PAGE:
Kazan

Kazan is the capital of the Tatar Republic (known as Tatarstan) located an 11-hour train ride east of Moscow on the Transiberian express. Although often unheard of in the West, Kazan is claimed as the third capital of Russia. It has a fractured past stemming from the 1500’s when Ivan the Terrible forced Tatar Muslims to convert to Russian Orthodoxy using extreme violence in his quest to conquer Russia during his reign. Now though Tatars and Russians live peacefully together here.

The Tatar people group is the largest of the Russian minorities with roots outside the Russian federation, originating in the Gobi desert and countries like Kazakstan, Uzbekistan and Turkey. Typically Tatars have darker features than Russians and can vary in appearance, due to the vastness of the land, from Turkic to Asian.

Tatar women are determined. They are ambitious, driven, secular, educated, focused, and strong. They seem determined not to be inhibited by their Muslim background or traditional cultural values, some even see no difference between the modern Russian and Tatar woman. Other qualities however, like loyalty to family, love of cooking, home-making and family life have not been replaced by these ambitious desires but simply added to. They want everything and believe everything is possible. Some say they study so they don’t need to rely on a husband in the future but at the same time say they study to become more interesting for him.

This is the attitude of the young women I met at Kazan State University, the educational establishment of Tolstoy (and Lenin, before he was asked to leave). Perhaps it is their youth speaking and they are in for a rude awakening but whatever the future holds for them I was fascinated by their outlook. As Kazan moves into a modern era of merging traditional culture and secular Western values I began to record my observances of these inspiring young women.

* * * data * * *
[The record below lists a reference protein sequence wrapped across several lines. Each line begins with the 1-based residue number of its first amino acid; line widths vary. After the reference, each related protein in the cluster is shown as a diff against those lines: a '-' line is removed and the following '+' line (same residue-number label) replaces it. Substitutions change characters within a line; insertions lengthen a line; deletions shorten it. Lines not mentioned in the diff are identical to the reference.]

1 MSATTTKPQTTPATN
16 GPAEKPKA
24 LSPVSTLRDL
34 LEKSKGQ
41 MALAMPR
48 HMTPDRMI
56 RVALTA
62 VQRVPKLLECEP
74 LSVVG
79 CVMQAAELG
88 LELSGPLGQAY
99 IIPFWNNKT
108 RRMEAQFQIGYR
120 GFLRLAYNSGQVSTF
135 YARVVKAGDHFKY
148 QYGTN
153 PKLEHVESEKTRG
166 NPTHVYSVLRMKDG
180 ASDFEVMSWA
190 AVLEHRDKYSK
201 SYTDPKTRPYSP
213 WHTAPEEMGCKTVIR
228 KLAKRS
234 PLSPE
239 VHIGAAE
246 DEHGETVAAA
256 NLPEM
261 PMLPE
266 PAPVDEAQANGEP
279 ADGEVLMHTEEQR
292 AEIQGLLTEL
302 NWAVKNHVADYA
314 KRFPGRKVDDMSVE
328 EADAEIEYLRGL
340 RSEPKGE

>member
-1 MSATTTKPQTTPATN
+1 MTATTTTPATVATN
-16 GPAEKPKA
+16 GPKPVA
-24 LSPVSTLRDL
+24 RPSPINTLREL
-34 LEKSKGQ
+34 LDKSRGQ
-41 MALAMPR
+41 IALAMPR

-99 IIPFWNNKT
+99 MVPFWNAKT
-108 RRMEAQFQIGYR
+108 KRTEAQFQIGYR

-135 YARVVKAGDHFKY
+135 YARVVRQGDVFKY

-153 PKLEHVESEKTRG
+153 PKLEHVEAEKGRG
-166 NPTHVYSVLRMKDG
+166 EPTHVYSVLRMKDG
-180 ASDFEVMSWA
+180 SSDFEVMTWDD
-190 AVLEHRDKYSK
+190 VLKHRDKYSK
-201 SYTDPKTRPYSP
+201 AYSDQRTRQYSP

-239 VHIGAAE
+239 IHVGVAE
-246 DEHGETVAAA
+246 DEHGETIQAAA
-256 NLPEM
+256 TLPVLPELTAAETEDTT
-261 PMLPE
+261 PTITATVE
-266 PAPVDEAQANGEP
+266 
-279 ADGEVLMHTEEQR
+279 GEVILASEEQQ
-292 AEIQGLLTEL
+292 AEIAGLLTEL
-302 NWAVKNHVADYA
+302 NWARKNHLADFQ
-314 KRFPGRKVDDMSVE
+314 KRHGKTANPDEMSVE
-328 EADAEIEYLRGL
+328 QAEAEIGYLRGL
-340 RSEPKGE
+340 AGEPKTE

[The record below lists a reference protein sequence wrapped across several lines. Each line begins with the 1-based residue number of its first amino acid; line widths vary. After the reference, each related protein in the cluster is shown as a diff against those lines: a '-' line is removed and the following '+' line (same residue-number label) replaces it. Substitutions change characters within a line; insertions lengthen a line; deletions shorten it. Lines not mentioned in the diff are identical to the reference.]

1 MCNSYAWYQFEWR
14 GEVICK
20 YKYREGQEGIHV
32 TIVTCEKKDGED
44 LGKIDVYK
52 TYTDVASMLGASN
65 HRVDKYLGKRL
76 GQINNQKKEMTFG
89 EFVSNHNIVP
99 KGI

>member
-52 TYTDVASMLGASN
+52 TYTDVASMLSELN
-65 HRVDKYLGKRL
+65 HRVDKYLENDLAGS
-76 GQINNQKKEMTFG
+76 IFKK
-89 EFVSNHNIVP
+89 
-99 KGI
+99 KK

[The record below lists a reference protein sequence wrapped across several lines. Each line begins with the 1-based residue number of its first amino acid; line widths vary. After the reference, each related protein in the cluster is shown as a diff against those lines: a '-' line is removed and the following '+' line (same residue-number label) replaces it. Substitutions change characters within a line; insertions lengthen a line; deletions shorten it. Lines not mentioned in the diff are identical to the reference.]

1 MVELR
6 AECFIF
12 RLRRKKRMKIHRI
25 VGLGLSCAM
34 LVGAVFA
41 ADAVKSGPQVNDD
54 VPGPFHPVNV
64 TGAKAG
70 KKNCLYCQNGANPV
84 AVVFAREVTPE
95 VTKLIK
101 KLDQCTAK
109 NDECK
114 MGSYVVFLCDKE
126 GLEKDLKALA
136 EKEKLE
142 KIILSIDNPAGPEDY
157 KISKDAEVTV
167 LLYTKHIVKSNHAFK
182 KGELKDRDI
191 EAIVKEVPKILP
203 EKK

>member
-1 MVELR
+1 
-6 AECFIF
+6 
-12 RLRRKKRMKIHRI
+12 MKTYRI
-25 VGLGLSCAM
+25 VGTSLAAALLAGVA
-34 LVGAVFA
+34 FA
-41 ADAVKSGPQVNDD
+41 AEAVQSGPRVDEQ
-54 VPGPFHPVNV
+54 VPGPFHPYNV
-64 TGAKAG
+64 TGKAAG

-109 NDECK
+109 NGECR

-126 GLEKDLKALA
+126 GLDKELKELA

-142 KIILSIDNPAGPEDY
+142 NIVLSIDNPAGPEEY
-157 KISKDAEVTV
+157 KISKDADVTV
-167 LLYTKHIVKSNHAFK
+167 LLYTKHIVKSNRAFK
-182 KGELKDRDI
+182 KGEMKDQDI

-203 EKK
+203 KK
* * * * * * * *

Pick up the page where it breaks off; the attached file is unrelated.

I went on a short summer course at KSU learning about Tatar culture and language in 2008 and became fond of the women there so returned to get to know them more. Many of the students I met were living far from their families, happy for the opportunity to study, but living in small rooms sharing with 2 or 3 other girls. Many of them were lonely at first but the communities they forged with each other were close to a family replacement. They ate, slept, studied and socialised together. I was invited and welcomed into many rooms for tea parties and dancing and expected to stay for the whole afternoon and evening. I also received random phone calls from women I didn't know; teachers or friends of students who wanted to meet me and show me their homes and children. I was granted a treasured insight to family life, taste homemade traditional food (one memorable rice and potato pie) and see family albums from years ago. The norm is for a family of 4 to all sleep in one room. In winter at temperatures of -40 a little girl would be running around in a summer dress because the heating was permanently on.

Although the influences of career and ambition on young women are undeniable in today’s society, there are still some who like to see traditional Tatar values being preserved. Some want to marry only a Tatar man and teach their children what it means to be Tatar. Family heritage and loyalty is still very important to them and although they have high ambitions for success many of them want to remain in their homeland and give back to their country by being good mothers and career women. With such a strong heritage I imagine it will be impossible to shake off every hint of influence (not that they should) but what is interesting is the combination of the two making for a modern Tatar woman. Really they are asking the same question we all are… Is it possible for women to be great at everything without it costing our freedom? I’m interested to see how they answer it and what will become of them.